New York Theater Ballet aims to reexamine classics with a fresh, contemporary look. In this case, most of the evening was a celebration of Jerome Robbins’ Centennial showcasing Septet, Rondo and Concertino. Both Septet and Concertino are performed to music by Stravinsky; the former to Reduction for Two Pianos and the latter to Concerto for String Quartet and Three Pieces for Clarinet Solo. All three ballets are plotless and were danced in simple, unadorned costumes on a bare stage. Florence Gould Hall is small so the audience is close to the dancers and exposed to the bare bones of performing including rosin squeaks and sometimes heavy landings although Steven Melendez managed to make his light, a fine achievement for a good-sized, athletic man.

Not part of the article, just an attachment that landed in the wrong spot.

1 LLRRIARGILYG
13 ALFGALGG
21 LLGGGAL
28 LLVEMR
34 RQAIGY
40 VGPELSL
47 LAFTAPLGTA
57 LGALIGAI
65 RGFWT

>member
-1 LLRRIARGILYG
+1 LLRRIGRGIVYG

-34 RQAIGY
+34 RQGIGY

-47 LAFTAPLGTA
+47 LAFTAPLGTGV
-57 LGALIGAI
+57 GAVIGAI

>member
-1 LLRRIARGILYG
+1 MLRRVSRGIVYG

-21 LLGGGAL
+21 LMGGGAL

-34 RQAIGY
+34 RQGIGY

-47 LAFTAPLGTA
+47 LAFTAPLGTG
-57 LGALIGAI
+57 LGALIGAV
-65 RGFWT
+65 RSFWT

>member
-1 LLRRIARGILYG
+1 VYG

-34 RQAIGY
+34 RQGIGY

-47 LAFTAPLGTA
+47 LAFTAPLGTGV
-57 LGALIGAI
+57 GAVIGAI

New York Theater Ballet
The title of Optimists, choreographed by Gemma Bond of American Ballet Theater, didn’t tell me anything but the dancing, by Amanda Treiber and Erez Milatin, did. The piece is exciting and filled with action with the pair swooping and diving to Piano Sonata no.8 Opus 84 by Prokofiev. Elegant and spare with powerful bodies they move with confidence, Treiber and Miltatin have made this exhilarating piece their own and it was a joy to watch.
New York Theater Ballet continues to forge ahead. Now in its thirty-ninth season, NYTB brings new ways to look at classics together with the opportunity to see work by up-and-coming choreographers. Legends & Visionaries, presented as a tribute to the late David Vaughan, dance archivist, historian and critic, began with sweetly moving remarks by NYTB company founder and artistic director, Diana Byer, Vaughan’s friend and mentee.
One of the pleasures of this presentation was its immediacy as the small setting brought the dancers very close to the audience. To the performers' credit, the strain and difficulty of executing many challenging positions and lifts rarely showed.